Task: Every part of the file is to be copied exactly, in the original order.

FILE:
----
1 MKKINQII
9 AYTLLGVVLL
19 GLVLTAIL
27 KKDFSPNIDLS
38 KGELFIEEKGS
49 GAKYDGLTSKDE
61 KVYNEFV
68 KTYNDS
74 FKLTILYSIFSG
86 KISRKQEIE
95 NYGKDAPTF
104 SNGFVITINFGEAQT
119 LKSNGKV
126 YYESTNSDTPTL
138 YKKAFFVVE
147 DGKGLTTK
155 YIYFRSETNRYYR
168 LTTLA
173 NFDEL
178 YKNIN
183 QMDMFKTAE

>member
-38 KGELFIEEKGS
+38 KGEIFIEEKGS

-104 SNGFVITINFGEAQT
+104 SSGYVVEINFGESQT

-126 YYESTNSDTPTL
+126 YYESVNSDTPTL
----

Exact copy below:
1 MKKINQII
9 AYTLLGVVLL
19 GLVLTAIL
27 KKDFSPNIDLS
38 KGELFIEEKGS
49 GAKYDGLTSKDE
61 KVYNEFV
68 KTYNDS
74 FKLTILYSIFSG
86 KISRKQEIE
95 NYGKDAPTF
104 SNGFVITINFGEAQT
119 LKSNGKV
126 YYESTNSDTPTL
138 YKKAFFVVE
147 DGKGLTTK
155 YIYFRSETNRYYR
168 LTTLA
173 NFDEL
178 YKNIN
183 QMDMFKTAE

>member
-38 KGELFIEEKGS
+38 KGEIFIEEKGS

-104 SNGFVITINFGEAQT
+104 SSGYVVEINFGESQT

-126 YYESTNSDTPTL
+126 YYESVNSDTPTL